In a basement studio in Caracas, Venezuela, three weeks ago, I had the most powerful musical experience of my life. TED Prize Director Amy Novogratz and I were standing five feet away from the conductor’s stand in front of 200 Venezuelan virtuoso musicians — their average age 16. Many of these kids had been born in the slums of Caracas or the poverty-stricken villages outside. They were part of the astonishing El Sistema program that had provided them instruments from an early age and countless hours of individual rehearsal and orchestral practice: a discipline that — as some of them told us — was transformative for them personally and even for their families.
They were known as the Teresa Carreño Youth Orchestra, the pride of Venezuela, and we were hoping that they might be able to do an unannounced live-by-satellite performance for TED2009, which was just 10 days away. We were curious as to what kind of impact they might have. The conductor raised his baton. The first three notes had us leaping out of our skins, overwhelmed by a wall of sound. I had heard Shostakovitch before, but never like this. Passion, brilliance, precision and total commitment shone from every face. They didn’t just play the music, they entered it, bodies swaying and occasionally darting to the rhythm. For 15 minutes, though it could have been a second or a lifetime, we were lost.
At the end of the performance, we got to tell them that they were soon to perform to a global audience connected by satellite — and that their conductor that night would be the international phenomenon Gustavo Dudamel, El Sistema’s most famous graduate. The performance was to celebrate the TED Prize being granted to the revered founder of El Sistema, Jose Antonio Abreu. The air crackled with excitement. We got to film some of the kids playing individually and sharing some of their stories and views (and you can see some of them in Maestro Abreu’s TED Prize acceptance speech).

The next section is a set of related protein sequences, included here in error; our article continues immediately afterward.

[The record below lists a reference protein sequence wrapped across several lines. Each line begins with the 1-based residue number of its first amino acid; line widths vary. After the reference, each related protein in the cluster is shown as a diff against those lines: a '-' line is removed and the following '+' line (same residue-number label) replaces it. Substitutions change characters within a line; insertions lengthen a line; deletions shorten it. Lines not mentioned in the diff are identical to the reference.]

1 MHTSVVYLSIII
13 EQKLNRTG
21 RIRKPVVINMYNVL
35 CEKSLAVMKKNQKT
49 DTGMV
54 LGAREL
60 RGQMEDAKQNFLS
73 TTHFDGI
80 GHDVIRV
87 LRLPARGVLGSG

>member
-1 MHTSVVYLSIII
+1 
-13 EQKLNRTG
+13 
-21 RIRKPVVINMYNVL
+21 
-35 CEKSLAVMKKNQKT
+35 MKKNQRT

10 days later, standing on the TED stage after Abreu’s inspirational talk, shaking with anxiety about whether the technology would work, and whether the experience could possibly be shared this way, I announced the surprise performance. Unbelievably, it happened again. Electricity down the spine like never before. The a/v team in Caracas live-edited the talk to a quality level that boggled the mind. Dudamel entrancing, magnetic, the children sharing their souls through music in a way that few of us had experienced. And at the end, the longest standing ovation in TED’s history.
And now here it is on TED.com. The same piece, exactly as we saw it … no new editing. If you care about music, I urge you … no I beg you … set aside 20 minutes, connect to your computer the best speakers you own, gather your family or friends or colleagues around, turn up the volume, and accept this astonishing gift from a bunch of kids in another country who might have lived lives of futility … but instead discovered the transformative power of music.